Behind the headlines

Our regular panel comments on a topic in the

The expectation at the National Social Services Conference in
Harrogate was that health secretary Alan Milburn would deliver a
morale-raising speech to spur on the social care profession. After
all, his speech had been widely trailed as announcing a £2m
recruitment campaign aimed at improving the profession’s public

Milburn did just that, if rather briefly, but he stunned the
assembled social services directors and councillors by giving a
swingeing critique of failing councils.

Milburn’s tone was generally reproachful. Councils will now
receive a star rating for social services performance and the best
performers will earn themselves “greater local freedom”. In sharp
contrast, poorly performing councils will be summoned to agree an
action plan with the Social Services Inspectorate, while councils
which fail to improve may face further intervention. External
experts may be brought in to take over responsibility for failing

We asked our regular panel, some of whom were present in
Harrogate, for their views of the speech.

Karen Warwick, senior practitioner,

“Alan Milburn’s speech exemplifies central government’s poor
understanding of the needs of social services. Naming and shaming
will only serve to further entrench the low morale, which appears
to have become endemic in some areas. A well-resourced recruitment
campaign is crucial given the massive staffing shortages, but
recruitment is one thing, retaining staff is another. The current
staffing crisis is due to poor resources, inexperienced staff
managing complex caseloads and poor supervision. Addressing these
issues first may give the recruitment campaign a fighting

Martin Green, chief executive, Counsel and Care for the

“It is right for the government to name failing authorities but
they must also act to ensure that local people receive high quality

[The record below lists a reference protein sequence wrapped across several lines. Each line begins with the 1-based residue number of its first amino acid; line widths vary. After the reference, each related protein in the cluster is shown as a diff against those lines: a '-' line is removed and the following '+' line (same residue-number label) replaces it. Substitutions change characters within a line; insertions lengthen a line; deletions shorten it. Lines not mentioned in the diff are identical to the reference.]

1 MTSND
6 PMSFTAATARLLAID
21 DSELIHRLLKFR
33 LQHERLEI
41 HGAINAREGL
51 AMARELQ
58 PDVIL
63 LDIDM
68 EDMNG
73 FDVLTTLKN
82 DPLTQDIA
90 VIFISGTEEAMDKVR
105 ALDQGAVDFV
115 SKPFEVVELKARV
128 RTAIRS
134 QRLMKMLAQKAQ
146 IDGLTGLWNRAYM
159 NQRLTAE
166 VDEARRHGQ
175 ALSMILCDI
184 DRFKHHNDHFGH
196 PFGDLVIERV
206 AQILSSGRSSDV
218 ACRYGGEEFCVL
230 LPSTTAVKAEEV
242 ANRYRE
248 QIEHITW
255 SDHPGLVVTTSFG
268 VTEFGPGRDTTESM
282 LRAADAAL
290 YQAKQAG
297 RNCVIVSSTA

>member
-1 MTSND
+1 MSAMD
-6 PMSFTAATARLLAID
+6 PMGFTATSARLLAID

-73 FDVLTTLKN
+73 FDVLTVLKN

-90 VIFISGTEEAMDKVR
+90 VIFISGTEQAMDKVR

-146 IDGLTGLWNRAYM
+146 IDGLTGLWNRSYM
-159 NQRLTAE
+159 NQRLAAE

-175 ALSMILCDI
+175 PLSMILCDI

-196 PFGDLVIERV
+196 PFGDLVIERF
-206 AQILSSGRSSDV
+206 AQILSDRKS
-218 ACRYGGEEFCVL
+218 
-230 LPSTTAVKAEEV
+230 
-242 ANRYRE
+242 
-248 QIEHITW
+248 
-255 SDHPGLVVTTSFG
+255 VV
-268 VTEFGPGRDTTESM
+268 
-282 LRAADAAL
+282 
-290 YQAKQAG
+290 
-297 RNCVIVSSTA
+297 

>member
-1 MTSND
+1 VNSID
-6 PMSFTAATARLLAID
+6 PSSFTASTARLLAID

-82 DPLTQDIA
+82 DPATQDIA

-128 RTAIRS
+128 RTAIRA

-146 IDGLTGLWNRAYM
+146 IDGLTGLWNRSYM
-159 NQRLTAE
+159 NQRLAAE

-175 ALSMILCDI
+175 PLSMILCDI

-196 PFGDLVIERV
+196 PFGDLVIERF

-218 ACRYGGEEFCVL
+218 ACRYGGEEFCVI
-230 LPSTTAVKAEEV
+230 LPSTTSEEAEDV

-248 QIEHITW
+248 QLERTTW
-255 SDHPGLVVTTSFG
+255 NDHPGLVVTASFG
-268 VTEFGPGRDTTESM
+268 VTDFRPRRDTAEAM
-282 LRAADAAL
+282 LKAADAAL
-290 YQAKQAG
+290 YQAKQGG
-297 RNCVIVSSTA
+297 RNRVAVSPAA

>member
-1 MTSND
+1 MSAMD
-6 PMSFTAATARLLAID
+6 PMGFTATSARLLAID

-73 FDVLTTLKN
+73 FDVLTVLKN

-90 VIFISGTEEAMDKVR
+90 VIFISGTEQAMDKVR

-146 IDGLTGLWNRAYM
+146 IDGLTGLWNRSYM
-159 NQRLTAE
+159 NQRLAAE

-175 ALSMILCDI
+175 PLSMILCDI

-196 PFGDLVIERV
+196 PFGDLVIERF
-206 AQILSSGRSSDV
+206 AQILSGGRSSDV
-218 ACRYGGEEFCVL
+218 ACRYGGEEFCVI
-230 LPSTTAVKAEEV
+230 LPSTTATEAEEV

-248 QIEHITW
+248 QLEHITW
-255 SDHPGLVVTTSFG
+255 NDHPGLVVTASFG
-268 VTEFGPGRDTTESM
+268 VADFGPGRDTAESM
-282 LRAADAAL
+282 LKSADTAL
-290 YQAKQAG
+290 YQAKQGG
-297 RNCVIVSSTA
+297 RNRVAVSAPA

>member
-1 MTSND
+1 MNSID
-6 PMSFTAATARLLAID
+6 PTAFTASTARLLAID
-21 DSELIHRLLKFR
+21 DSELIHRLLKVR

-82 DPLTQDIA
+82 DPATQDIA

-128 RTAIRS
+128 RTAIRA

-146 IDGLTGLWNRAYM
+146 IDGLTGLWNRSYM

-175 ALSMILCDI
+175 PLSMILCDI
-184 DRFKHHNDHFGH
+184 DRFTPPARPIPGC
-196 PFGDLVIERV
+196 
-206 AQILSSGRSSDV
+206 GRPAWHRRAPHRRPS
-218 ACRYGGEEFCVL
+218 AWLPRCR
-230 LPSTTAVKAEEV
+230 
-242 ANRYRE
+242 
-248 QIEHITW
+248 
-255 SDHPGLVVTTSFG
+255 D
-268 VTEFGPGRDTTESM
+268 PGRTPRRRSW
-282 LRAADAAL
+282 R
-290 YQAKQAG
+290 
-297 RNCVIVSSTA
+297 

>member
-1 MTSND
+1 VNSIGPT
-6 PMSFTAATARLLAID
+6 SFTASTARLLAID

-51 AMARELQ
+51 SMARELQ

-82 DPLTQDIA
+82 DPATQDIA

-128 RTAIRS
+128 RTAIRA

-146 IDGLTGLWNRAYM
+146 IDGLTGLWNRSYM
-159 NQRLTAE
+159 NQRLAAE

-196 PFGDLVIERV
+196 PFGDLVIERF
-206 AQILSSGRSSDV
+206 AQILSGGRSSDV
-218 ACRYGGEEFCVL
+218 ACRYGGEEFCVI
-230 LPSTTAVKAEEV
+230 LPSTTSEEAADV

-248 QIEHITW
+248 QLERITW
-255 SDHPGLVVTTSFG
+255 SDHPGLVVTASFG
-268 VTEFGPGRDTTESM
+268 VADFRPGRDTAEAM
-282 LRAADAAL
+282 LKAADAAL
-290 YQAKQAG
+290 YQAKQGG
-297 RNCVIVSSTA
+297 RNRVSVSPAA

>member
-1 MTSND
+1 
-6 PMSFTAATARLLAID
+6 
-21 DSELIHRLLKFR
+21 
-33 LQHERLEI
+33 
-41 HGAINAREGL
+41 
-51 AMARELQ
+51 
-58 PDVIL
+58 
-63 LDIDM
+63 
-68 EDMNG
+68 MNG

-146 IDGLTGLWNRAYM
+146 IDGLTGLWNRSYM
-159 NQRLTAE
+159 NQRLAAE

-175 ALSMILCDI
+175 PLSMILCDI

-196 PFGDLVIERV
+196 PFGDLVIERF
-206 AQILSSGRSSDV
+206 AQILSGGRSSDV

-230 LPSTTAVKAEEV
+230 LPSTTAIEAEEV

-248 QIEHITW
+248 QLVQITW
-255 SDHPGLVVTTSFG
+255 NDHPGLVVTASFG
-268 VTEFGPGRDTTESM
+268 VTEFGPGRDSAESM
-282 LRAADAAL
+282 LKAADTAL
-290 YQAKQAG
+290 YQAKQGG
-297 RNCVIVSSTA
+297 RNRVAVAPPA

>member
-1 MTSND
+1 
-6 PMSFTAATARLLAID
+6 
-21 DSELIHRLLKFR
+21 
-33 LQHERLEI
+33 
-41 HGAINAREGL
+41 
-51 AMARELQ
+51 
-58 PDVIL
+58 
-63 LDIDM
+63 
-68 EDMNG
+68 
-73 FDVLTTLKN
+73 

services and, if necessary, remove those who have failed to deliver
at both political and officer level. Unless the government does
something decisive they will continue the problem rather than
deliver the solution.”

Bill Badham, programme manager, Children’s

“Come join this wonderful profession we all love to bash and
blame! By delivering such a speech Alan Milburn made the progress
he says he wants much harder to achieve through giving out such
contradictory messages. Perhaps the real keynote speech was
elsewhere: children and young people addressed Harrogate delegates,
saying involve us in planning services that affect us; it will
challenge attitudes and power, but it will forge new partnerships
through collaboration, not conflict.”

Felicity Collier, chief executive, British Agencies for
Adoption and Fostering

“I was at the Harrogate conference, full of anticipation, but
Alan Milburn’s speech left me feeling quite empty and depressed. I
had really believed he would use this platform to launch the
recruitment campaign with passion and a rallying call to all our
social workers on the front line. What a missed opportunity for
energising the workforce, but what a perfect choice if you wanted
to further attack and demoralise the most struggling local
authorities when their directors and councillors were packed
together. Do ministers never learn that there are other ways to
improve performance?”

Julia Ross, social services director and primary care
trust chief executive, London Borough of Barking and

“I was both disappointed and puzzled by the speech. We all look
for inspiration, something a little uplifting from our leaders and
that certainly wasn’t on offer. We do understand the need to
deliver, but that’s not the issue. We get the best from our teams
by a judicious mixture of patience, praise and carefully applied
pressure. I’d lose more than I’d gain if I took Alan Milburn’s
advice and exposed who was the worst and who the best.”

More from Community Care

Comments are closed.